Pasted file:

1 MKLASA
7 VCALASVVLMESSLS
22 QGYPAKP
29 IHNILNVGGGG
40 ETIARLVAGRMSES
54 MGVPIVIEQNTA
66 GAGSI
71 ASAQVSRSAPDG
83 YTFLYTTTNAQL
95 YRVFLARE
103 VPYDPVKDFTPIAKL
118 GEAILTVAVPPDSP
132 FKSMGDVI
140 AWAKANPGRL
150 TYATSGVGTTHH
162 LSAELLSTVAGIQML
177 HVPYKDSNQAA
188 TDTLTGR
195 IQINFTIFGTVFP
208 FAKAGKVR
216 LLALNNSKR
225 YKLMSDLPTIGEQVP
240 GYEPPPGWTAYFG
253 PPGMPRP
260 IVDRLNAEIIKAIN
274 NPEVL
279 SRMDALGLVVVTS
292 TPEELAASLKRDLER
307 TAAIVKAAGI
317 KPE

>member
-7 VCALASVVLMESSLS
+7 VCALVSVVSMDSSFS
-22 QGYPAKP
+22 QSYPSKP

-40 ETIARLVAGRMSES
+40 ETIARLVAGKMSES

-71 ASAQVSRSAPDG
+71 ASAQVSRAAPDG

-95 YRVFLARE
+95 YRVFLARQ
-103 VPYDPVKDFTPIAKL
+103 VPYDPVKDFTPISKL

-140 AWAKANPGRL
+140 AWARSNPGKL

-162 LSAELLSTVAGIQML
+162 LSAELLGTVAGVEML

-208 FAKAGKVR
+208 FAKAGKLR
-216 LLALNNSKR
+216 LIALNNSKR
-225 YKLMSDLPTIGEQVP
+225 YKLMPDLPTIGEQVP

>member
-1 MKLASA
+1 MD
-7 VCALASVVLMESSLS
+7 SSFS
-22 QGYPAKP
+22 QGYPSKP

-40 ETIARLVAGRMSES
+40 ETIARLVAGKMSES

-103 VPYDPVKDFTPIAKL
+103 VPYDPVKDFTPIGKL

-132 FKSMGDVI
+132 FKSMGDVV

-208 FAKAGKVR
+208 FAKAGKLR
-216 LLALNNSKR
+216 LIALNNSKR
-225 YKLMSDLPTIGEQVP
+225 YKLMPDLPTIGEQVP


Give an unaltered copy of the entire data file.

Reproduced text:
1 MKLASA
7 VCALASVVLMESSLS
22 QGYPAKP
29 IHNILNVGGGG
40 ETIARLVAGRMSES
54 MGVPIVIEQNTA
66 GAGSI
71 ASAQVSRSAPDG
83 YTFLYTTTNAQL
95 YRVFLARE
103 VPYDPVKDFTPIAKL
118 GEAILTVAVPPDSP
132 FKSMGDVI
140 AWAKANPGRL
150 TYATSGVGTTHH
162 LSAELLSTVAGIQML
177 HVPYKDSNQAA
188 TDTLTGR
195 IQINFTIFGTVFP
208 FAKAGKVR
216 LLALNNSKR
225 YKLMSDLPTIGEQVP
240 GYEPPPGWTAYFG
253 PPGMPRP
260 IVDRLNAEIIKAIN
274 NPEVL
279 SRMDALGLVVVTS
292 TPEELAASLKRDLER
307 TAAIVKAAGI
317 KPE

>member
-7 VCALASVVLMESSLS
+7 VCALVSVVSMDSSFS
-22 QGYPAKP
+22 QSYPSKP

-40 ETIARLVAGRMSES
+40 ETIARLVAGKMSES

-71 ASAQVSRSAPDG
+71 ASAQVSRAAPDG

-95 YRVFLARE
+95 YRVFLARQ
-103 VPYDPVKDFTPIAKL
+103 VPYDPVKDFTPISKL

-140 AWAKANPGRL
+140 AWARSNPGKL

-162 LSAELLSTVAGIQML
+162 LSAELLGTVAGVEML

-208 FAKAGKVR
+208 FAKAGKLR
-216 LLALNNSKR
+216 LIALNNSKR
-225 YKLMSDLPTIGEQVP
+225 YKLMPDLPTIGEQVP

>member
-1 MKLASA
+1 MD
-7 VCALASVVLMESSLS
+7 SSFS
-22 QGYPAKP
+22 QGYPSKP

-40 ETIARLVAGRMSES
+40 ETIARLVAGKMSES

-103 VPYDPVKDFTPIAKL
+103 VPYDPVKDFTPIGKL

-132 FKSMGDVI
+132 FKSMGDVV

-208 FAKAGKVR
+208 FAKAGKLR
-216 LLALNNSKR
+216 LIALNNSKR
-225 YKLMSDLPTIGEQVP
+225 YKLMPDLPTIGEQVP